When I was in grad school, most of my time was consumed with required studio classes, seminars and thesis development. The undergraduate program was extensive and comprehensive, not only because of the variety and depth of the curriculum, but also because of the professors and the student body. I was lucky to be anywhere near it. It was a great opportunity to take as many undergraduate courses as I could. One of them was a winter session color class. Winter session is a six week accelerated semester between fall and spring semester.
The very first assignment was to create the color wheel which showed primary and secondary colors. The next couple of assignments isolated specific colors, like compliments, presented them as pairings to demonstrate various color relationships like simultaneous contrast. The next series of assignments explored value through black and white. I began to see interactions that I’d never seen before. For our final assignment we picked an object of our own choosing to translate in color and in black and white. This assignment doesn’t require painting on paper, cutting the swatches out and assembling them like the others, this assignment required you to paint onto a single surface. I picked a conk shell. A conk shell. What a ridiculous object to pick if you’re a beginner. A much simpler object would have been a better choice. I’m pretty sure Aki asked me if I was sure I wanted to use this object. I assured her it would be fine. It wasn’t. It was a huge mistake. I broke it down into approximately 22 colors for the color version and another 22 or so for the black and white version. If I hadn’t gotten impatient, it probably could have been more like 35 colors for each. I drew the conk shell within a 10 x 10 square format with a light pencil and began to outline general color breaks. Have you ever seen the inside of a conk shell? There are no color breaks. The different colors smoothly transition from light to dark. Once I had the composition determined, I began to mix my colors.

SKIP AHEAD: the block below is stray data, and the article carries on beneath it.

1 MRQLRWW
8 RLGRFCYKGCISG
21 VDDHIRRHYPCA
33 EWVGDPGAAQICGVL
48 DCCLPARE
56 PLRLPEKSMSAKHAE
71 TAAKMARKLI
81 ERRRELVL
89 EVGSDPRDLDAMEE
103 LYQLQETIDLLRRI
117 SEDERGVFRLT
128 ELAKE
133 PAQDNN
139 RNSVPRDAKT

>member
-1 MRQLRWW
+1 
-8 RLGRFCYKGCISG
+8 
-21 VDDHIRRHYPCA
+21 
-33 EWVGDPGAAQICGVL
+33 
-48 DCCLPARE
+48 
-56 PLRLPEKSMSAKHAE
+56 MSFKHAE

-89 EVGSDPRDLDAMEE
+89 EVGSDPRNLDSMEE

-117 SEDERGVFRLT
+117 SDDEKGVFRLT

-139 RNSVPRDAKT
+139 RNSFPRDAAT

Mixing the colors for the assignments is the most time consuming and subjective part. When I mixed my colors I used small pans about the size and depth of a hockey puck. They seemed fine decision at the time. After completing them over the course of a couple of days, I covered them in cellophane. I don’t remember excatly what transpired, why I wasn’t around, or where I went, but I didn’t return to the studio for a period of time. When I returned to continue my work, I peeled off the cellophane and most of them were dry, almost dry and mostly unusable. I felt like I was going to have a nervous breakdown. I had to start completely over with the exception of a few colors that I could salvage. When I spoke with Aki to let her know what had happened, she was empathetic and let me know that a different type of container was a better way to go, like the ones above. My final assignment was racing towards a horrifying shit show. I remixed all of the colors and all of the matching gray values and began the two studies. I ran out of time. I didn’t finish either of them completely and she had evaluate them on what I had. It was ridiculous. Sometimes I still have ‘school dreams’ about that course during periods of high stress and and self doubt.
© C. Davidson